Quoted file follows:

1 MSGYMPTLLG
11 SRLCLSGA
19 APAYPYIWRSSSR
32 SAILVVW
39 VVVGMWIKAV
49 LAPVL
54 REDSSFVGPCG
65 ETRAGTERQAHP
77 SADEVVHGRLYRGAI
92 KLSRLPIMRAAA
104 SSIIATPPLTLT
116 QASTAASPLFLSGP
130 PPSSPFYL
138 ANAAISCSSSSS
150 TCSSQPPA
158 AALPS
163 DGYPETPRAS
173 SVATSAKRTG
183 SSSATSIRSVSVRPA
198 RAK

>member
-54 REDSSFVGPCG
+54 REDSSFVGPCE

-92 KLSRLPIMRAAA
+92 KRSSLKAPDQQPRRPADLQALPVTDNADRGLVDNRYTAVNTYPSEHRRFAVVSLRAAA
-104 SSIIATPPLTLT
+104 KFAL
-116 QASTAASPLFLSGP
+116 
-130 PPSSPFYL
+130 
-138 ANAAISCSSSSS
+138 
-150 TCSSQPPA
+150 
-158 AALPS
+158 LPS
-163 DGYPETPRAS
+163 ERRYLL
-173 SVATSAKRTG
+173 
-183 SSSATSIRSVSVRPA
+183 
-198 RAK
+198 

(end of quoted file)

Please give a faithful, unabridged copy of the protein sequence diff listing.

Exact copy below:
1 MSGYMPTLLG
11 SRLCLSGA
19 APAYPYIWRSSSR
32 SAILVVW
39 VVVGMWIKAV
49 LAPVL
54 REDSSFVGPCG
65 ETRAGTERQAHP
77 SADEVVHGRLYRGAI
92 KLSRLPIMRAAA
104 SSIIATPPLTLT
116 QASTAASPLFLSGP
130 PPSSPFYL
138 ANAAISCSSSSS
150 TCSSQPPA
158 AALPS
163 DGYPETPRAS
173 SVATSAKRTG
183 SSSATSIRSVSVRPA
198 RAK

>member
-54 REDSSFVGPCG
+54 REDSSFVGPCE

-92 KLSRLPIMRAAA
+92 KRSSLKAPDQQPRRPADLQALPVTDNADRGLVDNRYTAVNTYPSEHRRFAVVSLRAAA
-104 SSIIATPPLTLT
+104 KFAL
-116 QASTAASPLFLSGP
+116 
-130 PPSSPFYL
+130 
-138 ANAAISCSSSSS
+138 
-150 TCSSQPPA
+150 
-158 AALPS
+158 LPS
-163 DGYPETPRAS
+163 ERRYLL
-173 SVATSAKRTG
+173 
-183 SSSATSIRSVSVRPA
+183 
-198 RAK
+198 